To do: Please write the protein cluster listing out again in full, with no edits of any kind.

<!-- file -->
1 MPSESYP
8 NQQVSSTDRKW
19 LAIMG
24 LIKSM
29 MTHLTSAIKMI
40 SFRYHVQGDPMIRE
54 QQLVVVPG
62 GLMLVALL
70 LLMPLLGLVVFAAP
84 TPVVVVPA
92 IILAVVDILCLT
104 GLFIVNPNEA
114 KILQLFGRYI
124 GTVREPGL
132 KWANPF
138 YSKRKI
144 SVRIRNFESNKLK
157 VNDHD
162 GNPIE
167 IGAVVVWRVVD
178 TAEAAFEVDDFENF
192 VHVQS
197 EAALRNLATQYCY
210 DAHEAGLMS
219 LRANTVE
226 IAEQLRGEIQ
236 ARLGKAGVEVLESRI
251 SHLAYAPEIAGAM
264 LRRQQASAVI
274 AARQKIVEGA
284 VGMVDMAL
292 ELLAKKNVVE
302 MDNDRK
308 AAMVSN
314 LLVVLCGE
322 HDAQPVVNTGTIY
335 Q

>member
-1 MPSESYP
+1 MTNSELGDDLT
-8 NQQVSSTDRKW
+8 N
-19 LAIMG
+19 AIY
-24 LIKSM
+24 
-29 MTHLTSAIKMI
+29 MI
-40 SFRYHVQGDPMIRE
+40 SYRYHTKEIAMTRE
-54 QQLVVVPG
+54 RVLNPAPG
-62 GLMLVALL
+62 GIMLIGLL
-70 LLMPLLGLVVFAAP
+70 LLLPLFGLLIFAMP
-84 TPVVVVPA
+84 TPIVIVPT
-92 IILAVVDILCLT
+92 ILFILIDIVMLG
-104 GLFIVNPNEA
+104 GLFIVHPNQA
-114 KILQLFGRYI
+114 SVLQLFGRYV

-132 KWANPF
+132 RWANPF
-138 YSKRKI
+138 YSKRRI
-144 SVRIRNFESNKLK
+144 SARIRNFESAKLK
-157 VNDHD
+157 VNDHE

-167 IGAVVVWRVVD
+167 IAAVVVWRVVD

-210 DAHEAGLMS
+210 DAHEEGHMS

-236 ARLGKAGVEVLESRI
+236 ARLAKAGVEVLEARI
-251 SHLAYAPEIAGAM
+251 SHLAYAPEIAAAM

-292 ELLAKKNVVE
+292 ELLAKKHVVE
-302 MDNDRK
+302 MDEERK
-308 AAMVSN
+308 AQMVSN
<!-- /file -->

1 MPSESYP
8 NQQVSSTDRKW
19 LAIMG
24 LIKSM
29 MTHLTSAIKMI
40 SFRYHVQGDPMIRE
54 QQLVVVPG
62 GLMLVALL
70 LLMPLLGLVVFAAP
84 TPVVVVPA
92 IILAVVDILCLT
104 GLFIVNPNEA
114 KILQLFGRYI
124 GTVREPGL
132 KWANPF
138 YSKRKI
144 SVRIRNFESNKLK
157 VNDHD
162 GNPIE
167 IGAVVVWRVVD
178 TAEAAFEVDDFENF
192 VHVQS
197 EAALRNLATQYCY
210 DAHEAGLMS
219 LRANTVE
226 IAEQLRGEIQ
236 ARLGKAGVEVLESRI
251 SHLAYAPEIAGAM
264 LRRQQASAVI
274 AARQKIVEGA
284 VGMVDMAL
292 ELLAKKNVVE
302 MDNDRK
308 AAMVSN
314 LLVVLCGE
322 HDAQPVVNTGTIY
335 Q

>member
-1 MPSESYP
+1 MTNSELGDDLT
-8 NQQVSSTDRKW
+8 N
-19 LAIMG
+19 AIY
-24 LIKSM
+24 
-29 MTHLTSAIKMI
+29 MI
-40 SFRYHVQGDPMIRE
+40 SYRYHTKEIAMTRE
-54 QQLVVVPG
+54 RVLNPAPG
-62 GLMLVALL
+62 GIMLIGLL
-70 LLMPLLGLVVFAAP
+70 LLLPLFGLLIFAMP
-84 TPVVVVPA
+84 TPIVIVPT
-92 IILAVVDILCLT
+92 ILFILIDIVMLG
-104 GLFIVNPNEA
+104 GLFIVHPNQA
-114 KILQLFGRYI
+114 SVLQLFGRYV

-132 KWANPF
+132 RWANPF
-138 YSKRKI
+138 YSKRRI
-144 SVRIRNFESNKLK
+144 SARIRNFESAKLK
-157 VNDHD
+157 VNDHE

-167 IGAVVVWRVVD
+167 IAAVVVWRVVD

-210 DAHEAGLMS
+210 DAHEEGHMS

-236 ARLGKAGVEVLESRI
+236 ARLAKAGVEVLEARI
-251 SHLAYAPEIAGAM
+251 SHLAYAPEIAAAM

-292 ELLAKKNVVE
+292 ELLAKKHVVE
-302 MDNDRK
+302 MDEERK
-308 AAMVSN
+308 AQMVSN